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stand-up

or standup

[stand-uhp] /ˈstændˌʌp/
adjective
1.
standing erect or upright, as a collar.
2.
performed, taken, etc., while one stands:
a stand-up meal.
3.
designed for or requiring a standing position:
a stand-up lunch counter.
4.
(of a fight) characterized by the rapid exchange of many blows with little attention given to defensive maneuvering.
5.
characterized by an erect or bold stance:
a stand-up batter who hits many doubles.
6.
Baseball. (of a double or triple) pertaining to a hit that allows the hitter to reach the base safely without having to slide.
7.
(of a comedian) delivering a comic monologue while alone on the stage.
Origin of stand-up
1580-1590
1580-90; adj. use of verb phrase stand up
Dictionary.com Unabridged
Based on the Random House Dictionary, © Random House, Inc. 2015.
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Examples from the Web for stand-up
Contemporary Examples
Historical Examples
  • “I thought you said they had a stand-up dinner at the table,” said Philo Gubb.

  • There were ladies in coats and stand-up collars, and gentlemen with ringlets.

    All Roads Lead to Calvary Jerome K. Jerome
  • In more than one stand-up fight he had demonstrated his right to the title of champion of the county.

    The Graysons Edward Eggleston
  • This will do away with the stand-up look that sleeves sometimes have.

    Textiles and Clothing Kate Heintz Watson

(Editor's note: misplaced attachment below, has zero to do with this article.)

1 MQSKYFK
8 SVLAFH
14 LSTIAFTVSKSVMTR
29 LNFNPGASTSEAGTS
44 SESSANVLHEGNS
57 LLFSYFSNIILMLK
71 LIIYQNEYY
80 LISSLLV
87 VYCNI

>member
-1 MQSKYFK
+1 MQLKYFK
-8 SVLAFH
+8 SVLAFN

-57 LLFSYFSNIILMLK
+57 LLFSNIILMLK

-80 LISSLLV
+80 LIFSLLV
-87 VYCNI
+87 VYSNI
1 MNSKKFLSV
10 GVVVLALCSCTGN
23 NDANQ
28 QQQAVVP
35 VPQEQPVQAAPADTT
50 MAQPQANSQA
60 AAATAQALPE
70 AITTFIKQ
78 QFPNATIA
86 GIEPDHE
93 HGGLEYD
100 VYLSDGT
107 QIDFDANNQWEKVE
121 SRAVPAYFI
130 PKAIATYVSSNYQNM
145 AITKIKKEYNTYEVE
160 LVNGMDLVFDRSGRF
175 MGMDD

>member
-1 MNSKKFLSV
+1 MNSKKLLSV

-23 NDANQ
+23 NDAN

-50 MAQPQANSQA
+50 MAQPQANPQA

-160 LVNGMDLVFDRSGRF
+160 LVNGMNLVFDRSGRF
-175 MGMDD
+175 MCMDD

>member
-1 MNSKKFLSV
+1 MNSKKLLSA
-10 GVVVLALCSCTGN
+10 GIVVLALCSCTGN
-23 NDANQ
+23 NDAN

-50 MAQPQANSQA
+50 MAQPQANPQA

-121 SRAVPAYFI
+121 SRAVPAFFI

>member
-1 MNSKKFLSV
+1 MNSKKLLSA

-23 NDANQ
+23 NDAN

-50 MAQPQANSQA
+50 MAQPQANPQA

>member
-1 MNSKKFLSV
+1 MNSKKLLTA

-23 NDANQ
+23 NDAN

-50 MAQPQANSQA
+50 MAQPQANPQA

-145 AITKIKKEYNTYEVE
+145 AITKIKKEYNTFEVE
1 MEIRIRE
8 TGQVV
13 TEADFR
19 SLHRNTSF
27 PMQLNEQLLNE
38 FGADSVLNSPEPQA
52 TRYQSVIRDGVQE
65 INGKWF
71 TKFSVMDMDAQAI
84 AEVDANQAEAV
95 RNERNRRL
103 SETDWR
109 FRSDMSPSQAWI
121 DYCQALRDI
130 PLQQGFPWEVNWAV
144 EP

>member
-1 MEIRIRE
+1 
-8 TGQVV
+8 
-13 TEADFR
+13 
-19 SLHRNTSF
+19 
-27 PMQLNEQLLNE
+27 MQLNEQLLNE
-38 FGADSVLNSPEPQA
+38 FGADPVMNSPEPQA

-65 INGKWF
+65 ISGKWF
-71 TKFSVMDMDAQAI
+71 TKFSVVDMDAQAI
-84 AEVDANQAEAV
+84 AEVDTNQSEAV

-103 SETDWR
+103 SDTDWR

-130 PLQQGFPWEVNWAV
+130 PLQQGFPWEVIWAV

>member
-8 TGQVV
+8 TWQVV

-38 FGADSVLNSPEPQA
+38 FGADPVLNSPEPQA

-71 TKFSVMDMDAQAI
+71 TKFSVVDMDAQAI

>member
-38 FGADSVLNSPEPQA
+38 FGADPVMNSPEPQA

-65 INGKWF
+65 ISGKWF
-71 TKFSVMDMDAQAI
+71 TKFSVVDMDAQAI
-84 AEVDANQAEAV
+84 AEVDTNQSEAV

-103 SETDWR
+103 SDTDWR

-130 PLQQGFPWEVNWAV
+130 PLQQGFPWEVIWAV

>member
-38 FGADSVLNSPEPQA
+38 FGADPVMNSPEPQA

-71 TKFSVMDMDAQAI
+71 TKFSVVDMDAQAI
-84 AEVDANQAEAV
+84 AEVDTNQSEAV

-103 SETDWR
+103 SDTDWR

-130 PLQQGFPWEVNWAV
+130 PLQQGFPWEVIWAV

• He had a stand-up collar and a cut-away coat with gilt buttons and a Scotch cap.

    Animal Ghosts Elliott O'Donnell
Contemporary definitions for stand-up
noun
Dictionary.com's 21st Century Lexicon
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Word Origin and History for stand-up
adj.

"courageous," 1811, originally of fist fights. To stand (someone) up "fail to keep an appointment" is attested from 1902. Stand-up comic first attested 1966.

Online Etymology Dictionary, © 2010 Douglas Harper
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Slang definitions & phrases for stand-up

stand the gaff

verb phrase

To persist and endure against rigors; take it: I've had at least seven lifetimes on Seventh Avenue, mainly because I've learned to stand the gaff

[1896+; fr gaff, the steel spur attached to the leg of a fighting cock]

The Dictionary of American Slang, Fourth Edition by Barbara Ann Kipfer, PhD. and Robert L. Chapman, Ph.D.
Copyright (C) 2007 by HarperCollins Publishers.
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Difficulty index for stand-up

Few English speakers likely know this word

Word Value for stand

6
7
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